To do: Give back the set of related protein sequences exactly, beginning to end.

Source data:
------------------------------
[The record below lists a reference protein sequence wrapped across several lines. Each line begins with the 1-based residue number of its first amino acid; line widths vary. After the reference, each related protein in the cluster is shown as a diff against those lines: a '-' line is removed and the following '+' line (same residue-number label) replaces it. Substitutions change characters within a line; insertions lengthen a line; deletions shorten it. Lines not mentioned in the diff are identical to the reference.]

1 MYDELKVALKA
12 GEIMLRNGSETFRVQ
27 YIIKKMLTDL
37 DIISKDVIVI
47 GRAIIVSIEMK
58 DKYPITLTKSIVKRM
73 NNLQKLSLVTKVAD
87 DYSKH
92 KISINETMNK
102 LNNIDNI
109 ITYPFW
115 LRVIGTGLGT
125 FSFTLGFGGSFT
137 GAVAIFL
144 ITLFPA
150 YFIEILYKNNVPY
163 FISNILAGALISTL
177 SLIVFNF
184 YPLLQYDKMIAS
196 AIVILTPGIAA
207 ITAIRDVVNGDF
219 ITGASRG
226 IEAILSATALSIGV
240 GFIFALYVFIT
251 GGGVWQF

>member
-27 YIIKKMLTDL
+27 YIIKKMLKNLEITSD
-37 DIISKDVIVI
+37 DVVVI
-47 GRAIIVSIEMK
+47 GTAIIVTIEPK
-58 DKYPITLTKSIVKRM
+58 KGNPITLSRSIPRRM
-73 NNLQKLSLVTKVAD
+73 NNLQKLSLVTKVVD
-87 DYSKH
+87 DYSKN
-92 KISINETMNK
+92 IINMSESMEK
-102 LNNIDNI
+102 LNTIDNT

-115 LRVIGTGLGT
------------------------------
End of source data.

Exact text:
[The record below lists a reference protein sequence wrapped across several lines. Each line begins with the 1-based residue number of its first amino acid; line widths vary. After the reference, each related protein in the cluster is shown as a diff against those lines: a '-' line is removed and the following '+' line (same residue-number label) replaces it. Substitutions change characters within a line; insertions lengthen a line; deletions shorten it. Lines not mentioned in the diff are identical to the reference.]

1 MYDELKVALKA
12 GEIMLRNGSETFRVQ
27 YIIKKMLTDL
37 DIISKDVIVI
47 GRAIIVSIEMK
58 DKYPITLTKSIVKRM
73 NNLQKLSLVTKVAD
87 DYSKH
92 KISINETMNK
102 LNNIDNI
109 ITYPFW
115 LRVIGTGLGT
125 FSFTLGFGGSFT
137 GAVAIFL
144 ITLFPA
150 YFIEILYKNNVPY
163 FISNILAGALISTL
177 SLIVFNF
184 YPLLQYDKMIAS
196 AIVILTPGIAA
207 ITAIRDVVNGDF
219 ITGASRG
226 IEAILSATALSIGV
240 GFIFALYVFIT
251 GGGVWQF

>member
-27 YIIKKMLTDL
+27 YIIKKMLKNLEITSD
-37 DIISKDVIVI
+37 DVVVI
-47 GRAIIVSIEMK
+47 GTAIIVTIEPK
-58 DKYPITLTKSIVKRM
+58 KGNPITLSRSIPRRM
-73 NNLQKLSLVTKVAD
+73 NNLQKLSLVTKVVD
-87 DYSKH
+87 DYSKN
-92 KISINETMNK
+92 IINMSESMEK
-102 LNNIDNI
+102 LNTIDNT

-115 LRVIGTGLGT